Lode Metals Page . 3 CONTENTS General Review.— .. Notes on Metal Mines 6 Tootsee River - ~ 6 6 Cassiar .. - Stikine 7 8 8 Iskut River _ Unuk River. Portland Canal Alice Arm 9 10 Observatory Inlet __ 10 Queen Charlotte Islands ... .. 11 Kitimat 17 Smithers _ 18 Endako _ 19 Cariboo —_ .. . 19 Lac la Hache 21 Clinton 23 Taseko Lake ... . 24 Lillooet 25 Anderson Lake 28 Lillooet River .. 28 Spences Bridge 29 Highland Valley Abbott Lake .. ..... 29 31 Merritt . . ... ..... 31 Nicola Aspen Grove 45 46 Kamloops _.__._ . 46 North Thompson 48 Clearwater Skwaam (Agate) Bay _ . 51 .. . 53 Similkameen River 56 Hedley. . 56 Olalla 59 Fairview Camp .. . . 61 Anarchist Mountain ... . ... .... 61 Camp McKinney 63 Beaverdell 63 Greenwood 64 2 MINES AND PETROLEUM RESOURCES REPORT, 1961 Notes on Metal Mines—Continued Pagb Phoenix 65 Rossland 65 Trail 66 Nelson 66 Ymir 67 Salmo 68 Nelway 71 North Kootenay Lake 72 Woodbury Creek 74 Kaslo 74 Retallack-Three Forks 75 Sandon 76 Slocan Lake 77 Springer Creek 78 Nakusp 79 North Lardeau 79 South Lardeau 79 Creston 80 Kimberley 80 St. Mary River 82 Windermere 82 Spillimacheen 83 Ruddock Creek 84 Revelstoke 84 Skagit River 85 Hope 86 Harrison Lake 88 Howe Sound 89 Sechelt Peninsula 89 Powell Lake 90 Bute Inlet 90 Loughborough Inlet 90 Texada Island 90 Quadra Island 91 Vancouver Island 91 Reports on Geological, Geophysical, and Geochemical Work 114 GENERAL REVIEW Compared to 1960 the average Canadian prices paid in 1961 for gold and silver were up, and those for copper, lead, and zinc were down. The change in parity between the Canadian and United States dollar, brought about in the middle of the year, created a premium on the United States metal prices for the first time in ten years. The 1961 Canadian average price for gold consequently increased— $1.50 per ounce above that of 1960. The Canadian price for silver remained close to the fixed New York price of 91.375 cents per ounce until the end of 1961, when the price increased to $1.09, a price not equalled since 1919. The Canadian average prices for copper, lead, and zinc fell a substantial fraction of a cent each, compared to 1960, resulting in the lowest average price for lead since 1946. The decreases in base-metal prices would have been greater had it not been for the revaluation of the dollar. Gold, silver, copper, lead, and zinc produced at British Columbia lode mines in 1961 had a value of $109,325,484. Miscellaneous metals, including iron ore, nickel, tin, and minor metals recovered at the Trail smelter, had a value of $18,651,608. The total quantity of ore mined at all lode mines amounted to 8,392,161 tons and came from fifty-nine mines, of which thirty-nine produced 100 tons or more. The average number employed in the lode-mining industry in 1961, including mines, concentrators, and smelters, was 7,111. In 1961 twenty-three mills were operated—fifteen of them throughout the year. Of the other eight mills, that at the Empire mine was a seasonal operation, five operated intermittently, one closed, and one operated for the first time. The Craigmont mill opened September 15th with a production capacity of 4,000 tons per day, a capacity that has subsequently been increased. Five small mills operated intermittently, and the French mill closed after a life of five years. Three small mills accepted custom ore, as did one large one, the Britannia mill. Five mills were being built at the end of the year—three for iron ore and two for copper ore. The Trail smelter recorded custom receipts of 13,957 tons of ore from eighteen properties, of which 98 per cent was from seven properties shipping siliceous ore. The smelter also recorded custom receipts of 2,799 tons of lead concentrates and 47,138 tons of zinc concentrates. Totals of approximately 32,691 tons of lead concentrates and approximately 31,364 tons of zinc concentrates were shipped out of the Province for smelting. Copper concentrates were shipped to the Tacoma smelter, except for part of the Craigmont production, the copper concentrates recovered by Texada Mines Ltd., and the copper contained in bulk nickel concentrates from Giant Nickel Mines Limited, all of which went to Japan. All iron-ore concentrates, amounting to 1,264,017 tons, were shipped to Japan. Lode-gold production was down about 22 per cent from 1960 and was at the lowest figure in fifteen years. This was due in large part to closure of the Pioneer mine in 1960 and of the French mine in 1961, but it was also due to a minor drop in production from Bralorne and a drop in the 1961 gold production from Britannia and the copper mines at Greenwood. A new 600-ton cyanide mill was built at Bralorne to replace the combined gravity and flotation mill that had been in operation for many years. Closure of the Fairview mine at Oliver, long a source of silica flux at the Trail smelter, encouraged the shipment of siliceous gold ores, but smelter requirements of silica in excess of custom ore shipments was met by recovery of the dumps of the Queen mine at Sheep Creek. 4 MINES AND PETROLEUM RESOURCES REPORT, 1961 The French mine at Hedley closed on May 21st, due to depletion of the ore- bodies. In its first period of operation from 1950 to 1955 the mine produced 32,463 tons containing 25,284 ounces gold; in its second period, with a mill, from 1957 to 1961 it produced 53,085 tons containing 26,429 ounces gold. The ore is gold-bearing skarn. There was no change in the production of silver; the change in price came too late in the year to affect output or development to any marked extent. Except for very minor quantities of ore, the Highland-Bell continued to be the only operating silver mine in the Province. The position of copper improved greatly with the coming into production of the Craigmont mine. Opened officially on September 15th, the mill by the end of 1961 was operating at more than its rated capacity of 4,000 tons of ore daily. This is the first major mine in British Columbia that was found solely as a result of geochemical and geophysical investigation of ground that was very largely covered by overburden and also by a younger formation. The Britannia mine, after going through a critical period in 1957-58, has reaffirmed its position as a mine and not merely a salvage operation. Effort is being made to revise the geological maps and to investigate the ore possibilities of many parts of the mine. With excess mill capacity, Britannia has accepted custom ore, a fact of advantage in the development of some copper deposits in the general region. The active exploration for copper in southern British Columbia has begun to pay off. Serious investigation of the Bethlehem property started in 1955 and at once led to surface activity that spread far and wide. The Craigmont ore zone first became known in 1957 and focused attention on the general Promontory Hills area. In 1961 Bethlehem began to prepare its open pit for production to start about a year later than Craigmont. In seven years a great deal of money has been spent, and it has been demonstrated that exploration for hidden ore zones can be an expensive business. Much ground has been gone over by surveys of one sort or another more than once, and it is plain that better geological knowledge of ore occurrence is sorely needed. Activity continued on the Granduc property, as well as on new and relatively new showings in the general Unuk River area, and more work is planned for 1962. East of the Stikine River, attention was attracted to Galore Creek, where extensive surface investigations were carried out on copper showings and diamond drilling was started. A great many claims are held in the general Unuk-Stikine area, and it is evident that copper mineralization, of types associated with porphyry and with skarn, is quite widely distributed. Lead production was at the highest level since 1943, at a time when the price was the lowest in fifteen years. Zinc production was down, being 9 per cent below the average of the past five years. In August the United States Government contracted to purchase from The Consolidated Mining and Smelting Company of Canada, Limited, 55,000 tons of lead, using funds generated from disposal of surplus agricultural products. About half this amount was shipped in 1961. The Reeves MacDonald mine established a new low level at an elevation of 420 feet. The main lead-zinc orebody has been demonstrated to have had, before faulting, a plunge length of more than 5,000 feet. Exploration for lead and zinc continued along the general course of the Kootenay arc, and a discovery was made west of the Columbia River near Gordon Home Peak. For the second successive year the export of magnetic iron concentrates to Japan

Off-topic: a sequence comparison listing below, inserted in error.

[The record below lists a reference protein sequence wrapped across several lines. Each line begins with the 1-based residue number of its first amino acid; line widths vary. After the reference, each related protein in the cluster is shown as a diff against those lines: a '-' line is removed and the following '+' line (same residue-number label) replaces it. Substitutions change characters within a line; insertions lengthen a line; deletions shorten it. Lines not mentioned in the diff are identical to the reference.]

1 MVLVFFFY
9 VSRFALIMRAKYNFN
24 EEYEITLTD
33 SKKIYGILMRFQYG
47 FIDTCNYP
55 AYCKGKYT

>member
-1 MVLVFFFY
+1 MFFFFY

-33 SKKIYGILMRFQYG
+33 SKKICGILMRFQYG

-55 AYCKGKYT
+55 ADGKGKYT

Lode Metals British Columbia. Legislative Assembly 1963